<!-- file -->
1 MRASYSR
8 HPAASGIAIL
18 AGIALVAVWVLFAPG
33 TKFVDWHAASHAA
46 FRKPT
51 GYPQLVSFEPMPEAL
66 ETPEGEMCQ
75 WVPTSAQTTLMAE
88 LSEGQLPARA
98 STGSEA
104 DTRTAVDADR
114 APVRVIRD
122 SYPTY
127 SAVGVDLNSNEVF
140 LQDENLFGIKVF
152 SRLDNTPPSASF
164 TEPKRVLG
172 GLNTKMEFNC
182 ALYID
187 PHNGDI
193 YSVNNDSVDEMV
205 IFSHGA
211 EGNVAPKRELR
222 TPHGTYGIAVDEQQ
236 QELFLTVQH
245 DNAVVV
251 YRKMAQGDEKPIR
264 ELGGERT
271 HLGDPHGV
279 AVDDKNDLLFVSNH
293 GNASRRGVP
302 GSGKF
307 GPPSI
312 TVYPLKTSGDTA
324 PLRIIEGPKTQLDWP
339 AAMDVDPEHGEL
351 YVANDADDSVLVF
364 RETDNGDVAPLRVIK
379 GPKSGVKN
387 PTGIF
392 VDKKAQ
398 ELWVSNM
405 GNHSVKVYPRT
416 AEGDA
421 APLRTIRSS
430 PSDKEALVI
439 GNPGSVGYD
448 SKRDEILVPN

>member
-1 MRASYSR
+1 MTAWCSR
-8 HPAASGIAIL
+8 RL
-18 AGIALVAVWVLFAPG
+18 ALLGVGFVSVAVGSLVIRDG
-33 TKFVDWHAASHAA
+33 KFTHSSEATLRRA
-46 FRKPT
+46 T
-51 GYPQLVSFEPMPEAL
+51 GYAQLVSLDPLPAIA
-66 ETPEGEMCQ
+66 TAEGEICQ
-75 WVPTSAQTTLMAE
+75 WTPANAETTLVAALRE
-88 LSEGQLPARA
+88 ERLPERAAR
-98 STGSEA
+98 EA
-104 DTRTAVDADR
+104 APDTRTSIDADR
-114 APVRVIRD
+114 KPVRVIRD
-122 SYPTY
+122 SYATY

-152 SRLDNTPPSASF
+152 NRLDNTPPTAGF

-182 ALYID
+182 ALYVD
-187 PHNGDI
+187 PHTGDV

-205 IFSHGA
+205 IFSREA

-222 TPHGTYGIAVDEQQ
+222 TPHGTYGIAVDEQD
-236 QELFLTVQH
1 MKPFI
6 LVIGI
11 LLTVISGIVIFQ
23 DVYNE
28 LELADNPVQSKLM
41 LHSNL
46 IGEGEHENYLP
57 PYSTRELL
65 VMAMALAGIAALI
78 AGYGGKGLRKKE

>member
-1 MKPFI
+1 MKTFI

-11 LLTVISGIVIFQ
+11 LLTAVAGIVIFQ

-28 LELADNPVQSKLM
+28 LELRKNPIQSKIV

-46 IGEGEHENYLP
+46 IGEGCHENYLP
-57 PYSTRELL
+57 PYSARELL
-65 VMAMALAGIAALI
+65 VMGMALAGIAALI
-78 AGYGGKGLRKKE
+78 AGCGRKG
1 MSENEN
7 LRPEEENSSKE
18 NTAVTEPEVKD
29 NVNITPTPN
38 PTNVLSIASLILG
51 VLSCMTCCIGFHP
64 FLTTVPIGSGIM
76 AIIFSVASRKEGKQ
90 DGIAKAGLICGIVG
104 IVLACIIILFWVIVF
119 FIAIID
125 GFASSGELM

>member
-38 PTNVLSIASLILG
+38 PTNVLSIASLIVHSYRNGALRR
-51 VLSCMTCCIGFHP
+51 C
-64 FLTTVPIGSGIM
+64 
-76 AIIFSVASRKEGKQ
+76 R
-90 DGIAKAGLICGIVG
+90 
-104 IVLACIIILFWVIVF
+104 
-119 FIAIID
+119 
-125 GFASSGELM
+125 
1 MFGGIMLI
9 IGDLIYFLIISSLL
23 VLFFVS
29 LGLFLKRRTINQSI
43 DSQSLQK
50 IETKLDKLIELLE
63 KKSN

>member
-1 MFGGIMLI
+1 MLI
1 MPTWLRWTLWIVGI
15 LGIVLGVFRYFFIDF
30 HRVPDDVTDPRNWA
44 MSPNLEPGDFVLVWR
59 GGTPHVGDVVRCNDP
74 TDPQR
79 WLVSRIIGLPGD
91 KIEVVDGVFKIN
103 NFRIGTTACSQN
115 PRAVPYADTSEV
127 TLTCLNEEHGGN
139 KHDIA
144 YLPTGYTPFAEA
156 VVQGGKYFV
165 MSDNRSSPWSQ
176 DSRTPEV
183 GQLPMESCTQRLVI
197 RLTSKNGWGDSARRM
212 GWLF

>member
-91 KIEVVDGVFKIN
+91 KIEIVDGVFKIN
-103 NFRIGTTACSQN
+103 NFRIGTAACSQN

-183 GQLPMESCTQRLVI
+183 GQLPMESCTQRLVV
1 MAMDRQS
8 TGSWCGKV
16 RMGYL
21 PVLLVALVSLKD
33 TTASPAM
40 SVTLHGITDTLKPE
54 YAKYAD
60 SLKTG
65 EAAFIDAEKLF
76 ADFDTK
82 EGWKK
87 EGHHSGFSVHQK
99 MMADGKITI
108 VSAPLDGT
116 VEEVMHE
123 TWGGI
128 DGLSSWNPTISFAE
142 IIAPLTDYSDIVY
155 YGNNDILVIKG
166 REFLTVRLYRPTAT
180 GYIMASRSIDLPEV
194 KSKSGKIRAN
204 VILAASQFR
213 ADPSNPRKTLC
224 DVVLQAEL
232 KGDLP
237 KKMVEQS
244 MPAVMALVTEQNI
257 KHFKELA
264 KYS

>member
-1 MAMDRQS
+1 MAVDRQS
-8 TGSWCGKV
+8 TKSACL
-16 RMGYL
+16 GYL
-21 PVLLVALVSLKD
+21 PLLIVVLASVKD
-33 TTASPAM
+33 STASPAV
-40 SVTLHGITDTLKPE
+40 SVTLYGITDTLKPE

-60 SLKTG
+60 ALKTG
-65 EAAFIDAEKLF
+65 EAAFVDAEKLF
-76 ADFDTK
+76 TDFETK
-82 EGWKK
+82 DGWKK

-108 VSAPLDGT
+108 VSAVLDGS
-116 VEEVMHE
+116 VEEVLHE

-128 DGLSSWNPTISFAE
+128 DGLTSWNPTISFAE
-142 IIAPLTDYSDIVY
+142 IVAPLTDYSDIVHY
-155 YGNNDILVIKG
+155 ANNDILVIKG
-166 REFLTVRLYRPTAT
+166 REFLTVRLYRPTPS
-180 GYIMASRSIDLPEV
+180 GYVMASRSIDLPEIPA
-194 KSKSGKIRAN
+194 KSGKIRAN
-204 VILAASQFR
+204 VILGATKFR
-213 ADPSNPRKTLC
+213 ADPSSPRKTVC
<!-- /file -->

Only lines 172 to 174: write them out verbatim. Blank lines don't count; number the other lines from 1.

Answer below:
+91 KIEIVDGVFKIN
-103 NFRIGTTACSQN
+103 NFRIGTAACSQN